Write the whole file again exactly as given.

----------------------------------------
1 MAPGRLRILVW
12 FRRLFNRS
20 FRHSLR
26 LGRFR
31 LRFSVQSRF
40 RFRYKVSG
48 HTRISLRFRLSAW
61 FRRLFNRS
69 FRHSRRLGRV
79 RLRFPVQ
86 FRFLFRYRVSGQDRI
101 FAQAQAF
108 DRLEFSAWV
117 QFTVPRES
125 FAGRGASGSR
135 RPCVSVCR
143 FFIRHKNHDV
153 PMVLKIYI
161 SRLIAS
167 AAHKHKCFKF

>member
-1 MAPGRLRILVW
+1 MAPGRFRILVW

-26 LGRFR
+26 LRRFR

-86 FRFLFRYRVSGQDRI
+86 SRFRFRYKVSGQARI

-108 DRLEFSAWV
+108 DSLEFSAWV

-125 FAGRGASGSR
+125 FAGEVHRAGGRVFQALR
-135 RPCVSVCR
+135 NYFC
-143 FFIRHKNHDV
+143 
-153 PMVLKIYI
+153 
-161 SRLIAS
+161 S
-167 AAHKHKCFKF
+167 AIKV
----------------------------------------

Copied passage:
1 MAPGRLRILVW
12 FRRLFNRS
20 FRHSLR
26 LGRFR
31 LRFSVQSRF
40 RFRYKVSG
48 HTRISLRFRLSAW
61 FRRLFNRS
69 FRHSRRLGRV
79 RLRFPVQ
86 FRFLFRYRVSGQDRI
101 FAQAQAF
108 DRLEFSAWV
117 QFTVPRES
125 FAGRGASGSR
135 RPCVSVCR
143 FFIRHKNHDV
153 PMVLKIYI
161 SRLIAS
167 AAHKHKCFKF

>member
-1 MAPGRLRILVW
+1 MAPGRFRILVW

-26 LGRFR
+26 LRRFR

-86 FRFLFRYRVSGQDRI
+86 SRFRFRYKVSGQARI

-108 DRLEFSAWV
+108 DSLEFSAWV

-125 FAGRGASGSR
+125 FAGEVHRAGGRVFQALR
-135 RPCVSVCR
+135 NYFC
-143 FFIRHKNHDV
+143 
-153 PMVLKIYI
+153 
-161 SRLIAS
+161 S
-167 AAHKHKCFKF
+167 AIKV